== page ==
Introduction

“Clinical reasoning” may be defined as the process by which a clinician arrives at a diagnosis and/or plan of management. There is a substantial literature on the subject, recently summarized by Durning and colleagues (2013). Developing the clinical reasoning abilities of medical students is a key function in medical education and, perhaps in recognition of the importance of diagnostic errors, (Saber Tehrani et al 2013) tests of clinical reasoning are becoming increasingly important. To assess clinical reasoning, Charlin developed the Script Concordance Test (SCT) - a written assessment based on Script Theory, which hypothesises how physicians progressively acquire knowledge adapted to their clinical tasks.  (Charlin et al 2000a, Charlin et al 2000b) The SCT utilises clinical scenarios designed to measure data interpretation under conditions of uncertainty, which is germane considering that uncertainty in medical diagnosis and treatment is a common state in clinical practice. (Beresford 1991) The SCT is unique in that members of expert reference panels sit the test in advance of its deployment and that answer keys from those data are used to calculate the subsequent test scores of candidates.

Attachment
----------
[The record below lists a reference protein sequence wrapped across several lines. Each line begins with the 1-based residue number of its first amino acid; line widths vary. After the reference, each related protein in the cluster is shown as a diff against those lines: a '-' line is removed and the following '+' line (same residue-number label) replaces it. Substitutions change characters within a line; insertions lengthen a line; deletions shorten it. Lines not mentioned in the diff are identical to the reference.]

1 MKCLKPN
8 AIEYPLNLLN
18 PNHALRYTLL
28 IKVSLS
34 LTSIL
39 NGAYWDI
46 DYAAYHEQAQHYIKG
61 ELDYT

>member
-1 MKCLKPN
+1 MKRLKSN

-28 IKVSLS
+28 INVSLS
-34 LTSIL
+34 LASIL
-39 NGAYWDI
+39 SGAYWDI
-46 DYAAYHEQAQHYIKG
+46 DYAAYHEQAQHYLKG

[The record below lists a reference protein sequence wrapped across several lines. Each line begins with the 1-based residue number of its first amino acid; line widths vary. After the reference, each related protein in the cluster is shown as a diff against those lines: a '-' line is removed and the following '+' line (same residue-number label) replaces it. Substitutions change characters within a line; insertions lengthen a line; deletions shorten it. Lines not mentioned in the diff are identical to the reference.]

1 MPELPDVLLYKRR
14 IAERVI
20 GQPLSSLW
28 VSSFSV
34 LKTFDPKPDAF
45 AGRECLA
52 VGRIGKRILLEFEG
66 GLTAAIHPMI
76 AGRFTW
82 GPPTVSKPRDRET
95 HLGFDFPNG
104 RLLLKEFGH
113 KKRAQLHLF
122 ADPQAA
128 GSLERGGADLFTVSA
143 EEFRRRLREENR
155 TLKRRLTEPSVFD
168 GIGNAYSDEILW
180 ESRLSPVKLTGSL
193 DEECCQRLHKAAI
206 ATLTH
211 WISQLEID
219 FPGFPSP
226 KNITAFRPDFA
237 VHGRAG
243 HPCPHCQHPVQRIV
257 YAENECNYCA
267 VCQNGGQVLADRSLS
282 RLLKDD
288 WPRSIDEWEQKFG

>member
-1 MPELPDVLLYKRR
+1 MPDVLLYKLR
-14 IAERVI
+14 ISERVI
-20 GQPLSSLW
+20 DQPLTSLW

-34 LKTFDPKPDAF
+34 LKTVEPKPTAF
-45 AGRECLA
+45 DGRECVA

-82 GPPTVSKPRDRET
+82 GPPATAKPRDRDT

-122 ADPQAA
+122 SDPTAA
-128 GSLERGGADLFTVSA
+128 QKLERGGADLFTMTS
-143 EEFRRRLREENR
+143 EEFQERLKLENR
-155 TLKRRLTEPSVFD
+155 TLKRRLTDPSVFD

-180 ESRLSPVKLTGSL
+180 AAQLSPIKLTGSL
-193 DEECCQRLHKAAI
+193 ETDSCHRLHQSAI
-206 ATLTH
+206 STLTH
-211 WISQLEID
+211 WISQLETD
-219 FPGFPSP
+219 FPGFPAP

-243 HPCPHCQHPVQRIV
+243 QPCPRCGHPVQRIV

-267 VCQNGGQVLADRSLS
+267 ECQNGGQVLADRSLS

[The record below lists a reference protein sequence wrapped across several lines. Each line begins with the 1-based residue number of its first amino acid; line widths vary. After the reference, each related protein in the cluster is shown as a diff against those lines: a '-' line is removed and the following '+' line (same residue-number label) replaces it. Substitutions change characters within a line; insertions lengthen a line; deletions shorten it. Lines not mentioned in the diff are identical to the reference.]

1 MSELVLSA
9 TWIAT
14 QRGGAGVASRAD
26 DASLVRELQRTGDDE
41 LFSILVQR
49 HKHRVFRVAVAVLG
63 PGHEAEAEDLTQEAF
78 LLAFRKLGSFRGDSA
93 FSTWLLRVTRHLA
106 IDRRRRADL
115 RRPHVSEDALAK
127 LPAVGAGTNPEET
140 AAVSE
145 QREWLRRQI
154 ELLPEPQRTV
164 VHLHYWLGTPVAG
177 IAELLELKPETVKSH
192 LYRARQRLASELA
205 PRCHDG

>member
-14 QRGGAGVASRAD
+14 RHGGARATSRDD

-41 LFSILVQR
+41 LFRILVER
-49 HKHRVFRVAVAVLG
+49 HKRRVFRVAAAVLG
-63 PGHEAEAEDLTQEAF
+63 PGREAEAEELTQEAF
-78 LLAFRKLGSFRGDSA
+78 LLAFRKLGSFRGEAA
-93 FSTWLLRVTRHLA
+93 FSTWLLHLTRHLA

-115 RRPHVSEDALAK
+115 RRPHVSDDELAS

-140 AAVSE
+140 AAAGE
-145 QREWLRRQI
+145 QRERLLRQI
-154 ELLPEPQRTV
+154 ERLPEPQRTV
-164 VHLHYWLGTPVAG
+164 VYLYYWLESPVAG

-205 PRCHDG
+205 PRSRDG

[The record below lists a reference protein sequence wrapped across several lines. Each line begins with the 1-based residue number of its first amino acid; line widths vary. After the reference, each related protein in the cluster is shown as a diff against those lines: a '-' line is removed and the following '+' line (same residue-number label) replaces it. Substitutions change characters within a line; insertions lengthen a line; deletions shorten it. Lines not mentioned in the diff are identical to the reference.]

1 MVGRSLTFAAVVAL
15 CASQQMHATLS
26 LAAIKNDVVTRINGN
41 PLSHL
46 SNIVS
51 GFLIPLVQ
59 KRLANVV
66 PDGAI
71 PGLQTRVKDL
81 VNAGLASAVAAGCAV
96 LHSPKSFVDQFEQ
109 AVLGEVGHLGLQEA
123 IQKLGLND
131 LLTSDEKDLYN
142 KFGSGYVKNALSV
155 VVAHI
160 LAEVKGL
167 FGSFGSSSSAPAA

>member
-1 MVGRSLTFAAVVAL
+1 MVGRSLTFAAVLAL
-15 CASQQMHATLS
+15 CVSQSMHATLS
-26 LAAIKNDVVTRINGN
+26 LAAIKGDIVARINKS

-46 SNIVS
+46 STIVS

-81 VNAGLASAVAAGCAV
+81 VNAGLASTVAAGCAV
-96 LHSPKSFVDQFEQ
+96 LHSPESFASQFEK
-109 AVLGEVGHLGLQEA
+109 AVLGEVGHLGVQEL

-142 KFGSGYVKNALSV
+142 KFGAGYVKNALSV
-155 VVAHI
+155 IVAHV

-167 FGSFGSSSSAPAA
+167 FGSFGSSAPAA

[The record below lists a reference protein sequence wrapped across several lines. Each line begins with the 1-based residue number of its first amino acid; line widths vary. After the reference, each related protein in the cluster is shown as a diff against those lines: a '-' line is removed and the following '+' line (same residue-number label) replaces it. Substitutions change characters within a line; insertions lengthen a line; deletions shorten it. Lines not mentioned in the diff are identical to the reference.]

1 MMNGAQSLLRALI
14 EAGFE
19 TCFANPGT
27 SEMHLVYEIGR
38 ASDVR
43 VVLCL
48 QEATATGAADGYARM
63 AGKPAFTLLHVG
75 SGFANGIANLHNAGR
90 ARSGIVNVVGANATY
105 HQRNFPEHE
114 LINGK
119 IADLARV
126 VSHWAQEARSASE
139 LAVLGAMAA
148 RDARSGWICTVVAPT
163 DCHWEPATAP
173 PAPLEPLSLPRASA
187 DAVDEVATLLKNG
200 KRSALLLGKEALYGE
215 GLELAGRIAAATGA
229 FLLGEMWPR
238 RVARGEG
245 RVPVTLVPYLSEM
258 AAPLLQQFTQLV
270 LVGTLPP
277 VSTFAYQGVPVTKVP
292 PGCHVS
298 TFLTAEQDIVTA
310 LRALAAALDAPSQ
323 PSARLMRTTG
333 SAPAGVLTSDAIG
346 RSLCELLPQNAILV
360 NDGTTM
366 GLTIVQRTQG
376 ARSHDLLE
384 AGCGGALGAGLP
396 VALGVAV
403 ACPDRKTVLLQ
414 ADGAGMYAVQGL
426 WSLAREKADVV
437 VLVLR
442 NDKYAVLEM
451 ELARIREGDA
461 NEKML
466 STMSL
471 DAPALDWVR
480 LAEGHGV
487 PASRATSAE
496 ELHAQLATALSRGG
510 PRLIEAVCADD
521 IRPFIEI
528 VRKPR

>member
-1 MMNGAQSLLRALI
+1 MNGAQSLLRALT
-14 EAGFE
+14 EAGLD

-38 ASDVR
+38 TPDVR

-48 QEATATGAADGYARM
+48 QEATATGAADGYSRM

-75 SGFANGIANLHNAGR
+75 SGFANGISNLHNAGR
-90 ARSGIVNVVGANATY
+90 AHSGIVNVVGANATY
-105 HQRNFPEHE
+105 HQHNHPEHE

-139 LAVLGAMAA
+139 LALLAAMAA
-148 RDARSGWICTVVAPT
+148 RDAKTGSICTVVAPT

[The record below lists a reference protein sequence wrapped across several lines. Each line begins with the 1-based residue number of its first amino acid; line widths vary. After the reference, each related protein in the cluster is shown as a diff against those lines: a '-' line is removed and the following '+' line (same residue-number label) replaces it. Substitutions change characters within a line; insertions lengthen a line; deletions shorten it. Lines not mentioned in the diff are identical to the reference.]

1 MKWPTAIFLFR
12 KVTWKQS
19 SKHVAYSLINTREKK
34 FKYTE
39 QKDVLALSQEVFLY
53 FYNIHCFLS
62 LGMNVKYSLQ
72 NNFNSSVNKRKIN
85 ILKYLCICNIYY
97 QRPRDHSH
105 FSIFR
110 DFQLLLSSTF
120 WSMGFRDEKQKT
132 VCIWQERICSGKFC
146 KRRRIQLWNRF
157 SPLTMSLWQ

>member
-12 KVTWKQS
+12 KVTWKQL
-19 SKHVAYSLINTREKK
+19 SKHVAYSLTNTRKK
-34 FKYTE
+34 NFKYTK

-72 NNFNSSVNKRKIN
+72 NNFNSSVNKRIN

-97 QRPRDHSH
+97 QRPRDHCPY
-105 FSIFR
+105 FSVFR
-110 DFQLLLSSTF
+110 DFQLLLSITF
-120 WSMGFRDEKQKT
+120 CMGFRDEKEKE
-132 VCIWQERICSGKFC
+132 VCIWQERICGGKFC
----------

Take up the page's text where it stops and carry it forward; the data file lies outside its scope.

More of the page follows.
The SCT has been used in assessment in a wide range of clinical disciplines. (Brailovsky et al 2001, Brazeau-Lamontagne et al 2004, Lambert et al 2009, Lubarsky et al 2009, Meterissian et al 2006, Park et al 2010)   Tests have been shown to be statistically reliable and have showed construct validity. (Lubarsky et al 2011) The SCT is increasingly being used in continuing professional development in medicine. (Ahmadi et al 2014) (Hornos et al 2013)

A few studies have described the use of the SCT to assess reasoning among medical students in specific domains. (Collard et al 2009, Duggan 2007, Duggan and Charlin 2012, Monnier et al 2011, Duggan et al 2016)